By Doug Palmer and Ian Simpson
WASHINGTON (Reuters) - Tens of thousands of marchers converged on Washington on Saturday to commemorate the 50th anniversary of the Reverend Martin Luther King Jr.'s "I have a dream" speech and to urge action on jobs, voting rights and gun violence.
"We believe in a new America. It's time to march for a new America," civil rights leader Al Sharpton told the predominantly black crowd from the steps of the Lincoln Memorial.
Sharpton and other speakers paid tribute to King and other civil rights leaders for progress over the past five decades that led to significant gains, including Barack Obama's election as the first black U.S. president.
But the shooting death of unarmed black teenager Trayvon Martin in Florida last year and the Supreme Court's recent decision to strike down a portion of the nation's voting rights law showed the struggle was not over, they said.
"King saw the possibility of an Obama 50 years ago. The world is made of dreamers that change reality because of their dream. And what we must do is we must give our young people dreams again," Sharpton said.
The "National Action to Realize the Dream" was led by Sharpton and Martin Luther King III, King's oldest son.
"We ain't going to let nobody turn us around. We're going to keep marching down to freedom land," King told the crowd. "I know that Daddy is smiling up above knowing that your presence here today will assure the fulfillment of his dream."
Organizers expected 100,000 people to attend the rally and march from the Lincoln Memorial in the National Mall to the Washington Monument, passing by the Martin Luther King Jr. Memorial.
The National Park Service does not make crowd estimates and organizers did not immediately respond to request for their own.
Under a bright blue sky, a huge throng of people crowded both sides of the 2,000-foot-long (610-metre) reflecting pool east of the Lincoln Memorial.
More than 40 groups participated in the march, among them the Service Employees International Union, the National Association for the Advancement of Colored People and the American Federation of Teachers. It aimed to call attention to job opportunities, voting rights, gun violence, women's rights and immigration reform.
Despite big gains politically and in education, nearly half of those who responded to a poll by the Pew Research Center in Washington, think far more needs to be done to achieve the color-blind society that King envisioned.
King was among six organizers of the 1963 march, and led about 250,000 people to the Lincoln Memorial and delivered his "I have a dream" speech from its steps.
'SO MUCH HATE'
The speech and march helped spur passage of the Civil Rights Act and Voting Rights Act in 1964 and 1965, respectively.
King won the Nobel Peace Prize in 1964. He was assassinated on April 4, 1968 at age 39.
That is still a bitter memory for Velma Lois Jones, an 82-year-old former math teacher from Memphis, Tennessee, who participated in the first march 50 years ago and was back on Saturday to help keep King's dream alive.
"I was down at the Mason Temple where he was going to speak that night, waiting for him to come, when I got the news. And it was a devastation," Jones said.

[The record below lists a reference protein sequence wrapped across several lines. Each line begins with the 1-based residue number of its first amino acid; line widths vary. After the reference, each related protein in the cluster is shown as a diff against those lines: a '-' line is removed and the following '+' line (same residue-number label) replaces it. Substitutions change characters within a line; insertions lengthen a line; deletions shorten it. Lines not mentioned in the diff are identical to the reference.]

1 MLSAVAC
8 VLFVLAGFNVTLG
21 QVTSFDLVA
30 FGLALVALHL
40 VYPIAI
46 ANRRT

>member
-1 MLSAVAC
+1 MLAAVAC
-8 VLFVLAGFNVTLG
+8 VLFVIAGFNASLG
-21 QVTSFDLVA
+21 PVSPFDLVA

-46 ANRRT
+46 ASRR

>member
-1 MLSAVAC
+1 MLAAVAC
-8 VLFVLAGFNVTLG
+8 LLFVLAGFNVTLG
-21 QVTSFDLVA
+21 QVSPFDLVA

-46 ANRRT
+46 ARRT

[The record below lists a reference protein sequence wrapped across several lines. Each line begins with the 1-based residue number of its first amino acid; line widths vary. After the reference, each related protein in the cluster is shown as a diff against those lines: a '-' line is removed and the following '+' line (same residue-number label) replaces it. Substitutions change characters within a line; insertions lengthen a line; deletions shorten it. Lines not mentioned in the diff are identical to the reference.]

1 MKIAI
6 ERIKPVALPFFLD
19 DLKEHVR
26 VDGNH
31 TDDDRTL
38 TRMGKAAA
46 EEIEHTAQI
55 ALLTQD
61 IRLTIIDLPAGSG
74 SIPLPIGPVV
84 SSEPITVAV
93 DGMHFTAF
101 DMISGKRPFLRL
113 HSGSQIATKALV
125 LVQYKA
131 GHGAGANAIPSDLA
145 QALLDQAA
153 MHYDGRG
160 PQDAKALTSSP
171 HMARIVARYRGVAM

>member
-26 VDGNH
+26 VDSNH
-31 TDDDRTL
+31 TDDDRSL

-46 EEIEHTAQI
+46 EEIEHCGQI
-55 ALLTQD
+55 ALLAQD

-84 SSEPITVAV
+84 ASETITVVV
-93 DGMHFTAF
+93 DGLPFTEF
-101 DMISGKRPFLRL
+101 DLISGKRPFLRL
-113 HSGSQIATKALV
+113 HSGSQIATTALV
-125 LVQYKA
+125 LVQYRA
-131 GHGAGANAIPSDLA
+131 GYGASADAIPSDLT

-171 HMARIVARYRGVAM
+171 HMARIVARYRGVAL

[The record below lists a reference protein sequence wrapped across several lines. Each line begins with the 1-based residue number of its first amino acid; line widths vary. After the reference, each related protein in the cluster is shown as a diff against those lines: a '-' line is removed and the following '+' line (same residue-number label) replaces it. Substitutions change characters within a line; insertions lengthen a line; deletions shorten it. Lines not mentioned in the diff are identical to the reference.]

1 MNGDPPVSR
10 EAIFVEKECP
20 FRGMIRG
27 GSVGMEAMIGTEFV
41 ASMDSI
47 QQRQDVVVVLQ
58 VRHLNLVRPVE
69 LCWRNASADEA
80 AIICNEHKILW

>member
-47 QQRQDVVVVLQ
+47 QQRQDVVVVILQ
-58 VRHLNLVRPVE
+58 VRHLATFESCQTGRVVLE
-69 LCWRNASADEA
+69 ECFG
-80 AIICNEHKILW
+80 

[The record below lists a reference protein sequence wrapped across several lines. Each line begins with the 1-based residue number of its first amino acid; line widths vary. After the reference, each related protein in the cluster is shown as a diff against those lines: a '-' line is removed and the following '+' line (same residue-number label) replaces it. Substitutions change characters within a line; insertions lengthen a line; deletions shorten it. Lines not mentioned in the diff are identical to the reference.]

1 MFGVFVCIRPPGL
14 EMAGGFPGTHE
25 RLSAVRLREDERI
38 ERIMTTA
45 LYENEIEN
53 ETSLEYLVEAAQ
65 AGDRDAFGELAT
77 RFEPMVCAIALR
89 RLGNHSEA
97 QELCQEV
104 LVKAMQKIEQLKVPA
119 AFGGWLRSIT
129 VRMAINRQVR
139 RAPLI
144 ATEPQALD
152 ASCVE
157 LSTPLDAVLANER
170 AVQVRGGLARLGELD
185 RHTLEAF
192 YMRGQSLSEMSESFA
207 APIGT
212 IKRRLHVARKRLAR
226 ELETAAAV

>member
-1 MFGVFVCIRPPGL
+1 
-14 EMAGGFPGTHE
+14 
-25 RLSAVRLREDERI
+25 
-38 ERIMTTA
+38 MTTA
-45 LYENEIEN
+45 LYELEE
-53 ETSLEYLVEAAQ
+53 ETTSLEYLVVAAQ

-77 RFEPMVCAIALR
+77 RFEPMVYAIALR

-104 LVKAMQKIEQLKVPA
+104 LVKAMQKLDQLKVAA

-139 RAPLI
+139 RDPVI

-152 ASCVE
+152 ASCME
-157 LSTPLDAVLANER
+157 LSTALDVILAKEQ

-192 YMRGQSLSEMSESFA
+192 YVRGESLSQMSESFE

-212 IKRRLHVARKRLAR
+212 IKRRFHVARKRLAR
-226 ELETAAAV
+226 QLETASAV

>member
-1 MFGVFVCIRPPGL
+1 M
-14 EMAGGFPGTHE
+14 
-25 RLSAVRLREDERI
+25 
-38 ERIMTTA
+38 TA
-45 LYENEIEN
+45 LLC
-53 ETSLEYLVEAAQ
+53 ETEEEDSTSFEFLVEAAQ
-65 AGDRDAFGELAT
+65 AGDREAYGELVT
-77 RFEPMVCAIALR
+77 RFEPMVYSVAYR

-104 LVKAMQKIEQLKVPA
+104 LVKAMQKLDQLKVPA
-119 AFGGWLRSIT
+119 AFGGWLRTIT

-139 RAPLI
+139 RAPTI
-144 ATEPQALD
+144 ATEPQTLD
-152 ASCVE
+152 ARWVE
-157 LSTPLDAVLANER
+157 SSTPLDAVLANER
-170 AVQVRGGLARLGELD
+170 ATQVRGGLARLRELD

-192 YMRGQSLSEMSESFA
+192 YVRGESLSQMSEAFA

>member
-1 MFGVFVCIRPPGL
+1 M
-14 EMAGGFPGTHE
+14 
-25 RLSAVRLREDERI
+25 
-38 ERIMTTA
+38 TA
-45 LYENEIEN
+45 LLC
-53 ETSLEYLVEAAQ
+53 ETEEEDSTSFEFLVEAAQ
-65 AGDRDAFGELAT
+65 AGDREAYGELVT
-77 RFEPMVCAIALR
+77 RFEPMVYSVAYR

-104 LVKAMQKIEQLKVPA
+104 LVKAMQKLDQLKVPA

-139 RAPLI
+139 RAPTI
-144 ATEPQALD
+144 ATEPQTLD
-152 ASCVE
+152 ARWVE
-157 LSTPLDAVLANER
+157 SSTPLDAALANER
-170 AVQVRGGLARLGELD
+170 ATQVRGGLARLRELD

"We've got so much hate in this country that eradicating it will never end," she said. "But the fact that I'm here says I have hope that things are going to be better."
Obama is scheduled to speak on Wednesday at a ceremony marking the actual anniversary of the march at the Lincoln Memorial. The commemoration will include a nationwide ringing of bells at 3 p.m. EDT (1900 GMT).
Charles Wise a 61-year-old nurse, said he traveled from Brotmanville, New Jersey with his wife for the march because "the way things are going, participation is required."
"You can't stand on the sidelines and hope things get better. You have to get out and make them get better. When they start to go after voting rights, as many of us that died for those, the answer is 'hell no,'" Wise said.
Harrison Hawkins, a retired Smithsonian museum worker who celebrated his 70th birthday this week, remembered there was far less security at the 1963 march.
While most of the crowd on Saturday was kept at a distance from the Lincoln Memorial, Hawkins said 50 years ago "you could walk around here. There wasn't anybody stopping you. I got up on the steps" to listen to King's speech.
Like others at the march, Hawkins acknowledged that black Americans have much more freedom than they did in the early 1960s and said he still marvels that a black man has become president.
"There's been a lot of changes, but there needs to be a lot more. The Congress needs to let Barack Obama do his job ... They're holding him back. They won't let him do anything just because he's a black man," Hawkins said.
Many young blacks were outraged by the Trayvon Martin case and what they see as an assault on voting rights, but said they also were worried about finding a job to pay off tens of thousands of dollars of student debt.
"Right now, I work part time, but it doesn't pay for anything," said Naada Boulandi, a 29-year-old aspiring interior designer from Silver Spring, Maryland, who graduated from college in May.
Mel Wilson, manager for social justice and human rights for the National Association of Social Workers, said that is a problem that many minorities face.
"We still deal with massive unemployment, disproportionate unemployment among black and Hispanic youth and that needs to change," the 66-year-old said.
(Reporting by Ian Simpson and Doug Palmer; Editing by Vicki Allen and Christopher Wilson)